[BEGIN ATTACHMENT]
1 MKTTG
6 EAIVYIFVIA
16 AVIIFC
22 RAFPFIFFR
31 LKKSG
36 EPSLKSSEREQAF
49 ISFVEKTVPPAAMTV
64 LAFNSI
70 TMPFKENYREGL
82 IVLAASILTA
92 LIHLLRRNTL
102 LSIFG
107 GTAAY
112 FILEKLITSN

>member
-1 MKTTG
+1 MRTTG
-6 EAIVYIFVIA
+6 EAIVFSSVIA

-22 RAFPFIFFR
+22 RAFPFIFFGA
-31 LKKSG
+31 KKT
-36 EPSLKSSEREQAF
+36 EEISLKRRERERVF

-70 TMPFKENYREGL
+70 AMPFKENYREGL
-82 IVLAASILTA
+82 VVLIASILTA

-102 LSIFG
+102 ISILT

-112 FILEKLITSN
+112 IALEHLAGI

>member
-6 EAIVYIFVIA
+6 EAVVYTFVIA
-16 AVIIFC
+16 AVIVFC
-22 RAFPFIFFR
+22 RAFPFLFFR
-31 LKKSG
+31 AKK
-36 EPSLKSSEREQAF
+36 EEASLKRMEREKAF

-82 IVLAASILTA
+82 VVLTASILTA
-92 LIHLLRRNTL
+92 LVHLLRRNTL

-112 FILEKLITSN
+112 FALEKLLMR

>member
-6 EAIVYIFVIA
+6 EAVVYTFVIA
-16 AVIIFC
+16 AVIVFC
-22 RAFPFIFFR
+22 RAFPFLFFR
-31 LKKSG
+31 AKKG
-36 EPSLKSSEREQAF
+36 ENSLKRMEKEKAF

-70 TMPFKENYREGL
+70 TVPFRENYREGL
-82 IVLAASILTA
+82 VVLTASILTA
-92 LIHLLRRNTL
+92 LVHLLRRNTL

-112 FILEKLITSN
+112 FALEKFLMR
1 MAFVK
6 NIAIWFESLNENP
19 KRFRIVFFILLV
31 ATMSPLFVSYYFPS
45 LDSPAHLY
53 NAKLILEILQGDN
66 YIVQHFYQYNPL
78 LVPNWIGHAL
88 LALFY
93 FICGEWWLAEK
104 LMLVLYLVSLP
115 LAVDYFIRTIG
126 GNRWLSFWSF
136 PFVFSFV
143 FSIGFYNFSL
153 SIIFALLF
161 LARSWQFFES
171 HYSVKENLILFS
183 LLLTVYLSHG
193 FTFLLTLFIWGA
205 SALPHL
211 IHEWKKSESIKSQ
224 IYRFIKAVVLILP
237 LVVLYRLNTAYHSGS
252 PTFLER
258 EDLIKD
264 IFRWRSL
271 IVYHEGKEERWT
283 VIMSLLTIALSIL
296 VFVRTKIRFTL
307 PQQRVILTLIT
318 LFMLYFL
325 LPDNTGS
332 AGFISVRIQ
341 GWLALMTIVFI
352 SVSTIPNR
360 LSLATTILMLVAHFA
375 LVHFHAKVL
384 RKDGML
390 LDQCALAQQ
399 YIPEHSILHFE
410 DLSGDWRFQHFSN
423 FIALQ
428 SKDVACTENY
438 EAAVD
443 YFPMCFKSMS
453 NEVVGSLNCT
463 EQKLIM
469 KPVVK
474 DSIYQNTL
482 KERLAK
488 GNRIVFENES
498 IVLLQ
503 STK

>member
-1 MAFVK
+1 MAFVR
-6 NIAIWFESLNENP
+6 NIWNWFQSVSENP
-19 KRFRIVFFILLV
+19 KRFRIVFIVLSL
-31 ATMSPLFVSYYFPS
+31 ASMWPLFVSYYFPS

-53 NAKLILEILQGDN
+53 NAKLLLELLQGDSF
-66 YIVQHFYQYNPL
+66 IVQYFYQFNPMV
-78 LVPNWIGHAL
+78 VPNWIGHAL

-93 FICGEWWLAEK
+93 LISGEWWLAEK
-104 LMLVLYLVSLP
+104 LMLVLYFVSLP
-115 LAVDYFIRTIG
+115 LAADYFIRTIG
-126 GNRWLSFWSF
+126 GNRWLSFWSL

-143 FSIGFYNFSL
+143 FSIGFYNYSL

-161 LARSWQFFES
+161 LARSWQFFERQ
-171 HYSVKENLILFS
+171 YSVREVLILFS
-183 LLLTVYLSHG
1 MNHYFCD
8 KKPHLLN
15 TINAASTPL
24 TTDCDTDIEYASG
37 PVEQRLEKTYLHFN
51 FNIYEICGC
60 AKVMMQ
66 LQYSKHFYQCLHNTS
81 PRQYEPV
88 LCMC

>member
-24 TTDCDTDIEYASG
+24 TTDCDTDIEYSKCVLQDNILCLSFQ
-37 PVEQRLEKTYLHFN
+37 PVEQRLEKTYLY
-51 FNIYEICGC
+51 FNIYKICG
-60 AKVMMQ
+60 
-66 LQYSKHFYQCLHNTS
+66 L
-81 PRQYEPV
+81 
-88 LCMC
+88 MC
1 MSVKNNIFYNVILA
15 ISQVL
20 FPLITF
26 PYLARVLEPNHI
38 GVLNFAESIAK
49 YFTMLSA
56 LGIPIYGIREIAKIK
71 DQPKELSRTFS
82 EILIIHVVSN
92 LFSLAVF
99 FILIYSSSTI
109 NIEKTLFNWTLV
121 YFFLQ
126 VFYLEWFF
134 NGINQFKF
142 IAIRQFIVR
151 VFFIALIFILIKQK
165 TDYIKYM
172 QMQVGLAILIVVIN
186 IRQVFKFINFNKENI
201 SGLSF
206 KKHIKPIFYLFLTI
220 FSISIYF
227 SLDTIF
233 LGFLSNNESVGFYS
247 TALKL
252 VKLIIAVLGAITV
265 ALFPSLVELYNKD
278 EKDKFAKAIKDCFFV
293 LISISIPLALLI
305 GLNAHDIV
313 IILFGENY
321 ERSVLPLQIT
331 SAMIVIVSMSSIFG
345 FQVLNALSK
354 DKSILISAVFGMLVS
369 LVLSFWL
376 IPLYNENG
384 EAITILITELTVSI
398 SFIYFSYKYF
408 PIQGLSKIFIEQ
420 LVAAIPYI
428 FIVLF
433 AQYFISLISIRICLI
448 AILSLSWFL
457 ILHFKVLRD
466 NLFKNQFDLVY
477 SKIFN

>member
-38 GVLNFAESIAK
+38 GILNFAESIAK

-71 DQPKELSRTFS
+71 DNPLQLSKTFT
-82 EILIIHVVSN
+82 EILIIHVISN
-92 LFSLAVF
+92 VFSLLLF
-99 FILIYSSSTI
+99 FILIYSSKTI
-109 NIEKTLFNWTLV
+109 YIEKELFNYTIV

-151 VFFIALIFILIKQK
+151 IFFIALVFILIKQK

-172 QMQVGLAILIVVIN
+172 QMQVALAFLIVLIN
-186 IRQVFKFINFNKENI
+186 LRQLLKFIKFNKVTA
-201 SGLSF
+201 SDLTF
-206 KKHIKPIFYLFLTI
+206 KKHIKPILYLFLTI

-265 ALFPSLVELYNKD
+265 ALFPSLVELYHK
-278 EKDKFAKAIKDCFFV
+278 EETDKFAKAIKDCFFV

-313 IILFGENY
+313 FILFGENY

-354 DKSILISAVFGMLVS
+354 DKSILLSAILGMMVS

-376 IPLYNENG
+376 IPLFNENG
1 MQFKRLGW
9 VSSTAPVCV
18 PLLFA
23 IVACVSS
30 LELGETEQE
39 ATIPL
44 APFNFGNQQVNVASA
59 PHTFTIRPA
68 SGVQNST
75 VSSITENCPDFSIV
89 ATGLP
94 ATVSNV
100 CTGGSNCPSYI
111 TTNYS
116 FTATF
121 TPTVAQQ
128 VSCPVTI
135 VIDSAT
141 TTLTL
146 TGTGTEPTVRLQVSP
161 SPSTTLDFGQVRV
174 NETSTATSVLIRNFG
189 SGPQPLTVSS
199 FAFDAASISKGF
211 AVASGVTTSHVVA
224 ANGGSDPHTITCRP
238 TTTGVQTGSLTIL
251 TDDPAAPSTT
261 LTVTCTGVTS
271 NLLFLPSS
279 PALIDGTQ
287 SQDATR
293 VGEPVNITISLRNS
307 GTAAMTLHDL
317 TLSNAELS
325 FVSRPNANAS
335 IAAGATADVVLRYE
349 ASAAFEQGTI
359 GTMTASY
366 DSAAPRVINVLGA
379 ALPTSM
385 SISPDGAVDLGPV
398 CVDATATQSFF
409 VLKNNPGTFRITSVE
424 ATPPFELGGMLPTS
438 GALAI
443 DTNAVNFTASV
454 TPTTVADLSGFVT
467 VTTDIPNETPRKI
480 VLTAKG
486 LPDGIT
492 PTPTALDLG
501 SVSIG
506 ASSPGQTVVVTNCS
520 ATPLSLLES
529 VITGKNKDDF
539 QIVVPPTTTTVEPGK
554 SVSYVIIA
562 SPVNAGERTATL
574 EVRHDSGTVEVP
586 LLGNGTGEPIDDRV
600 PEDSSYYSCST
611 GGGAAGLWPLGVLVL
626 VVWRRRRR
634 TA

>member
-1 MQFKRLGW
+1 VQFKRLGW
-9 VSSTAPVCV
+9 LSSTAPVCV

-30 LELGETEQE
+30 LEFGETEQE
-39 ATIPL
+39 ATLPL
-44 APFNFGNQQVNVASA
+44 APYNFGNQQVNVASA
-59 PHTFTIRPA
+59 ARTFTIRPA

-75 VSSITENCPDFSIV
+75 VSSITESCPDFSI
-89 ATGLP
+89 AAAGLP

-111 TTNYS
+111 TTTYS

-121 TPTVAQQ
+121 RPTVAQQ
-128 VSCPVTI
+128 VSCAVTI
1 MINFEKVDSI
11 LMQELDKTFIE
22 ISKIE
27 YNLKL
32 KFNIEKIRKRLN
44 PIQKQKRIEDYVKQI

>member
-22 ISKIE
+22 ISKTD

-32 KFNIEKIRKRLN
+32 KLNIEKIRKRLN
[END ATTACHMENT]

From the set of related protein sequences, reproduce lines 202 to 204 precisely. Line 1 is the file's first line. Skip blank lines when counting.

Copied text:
227 SLDTIF
233 LGFLSNNESVGFYS
247 TALKL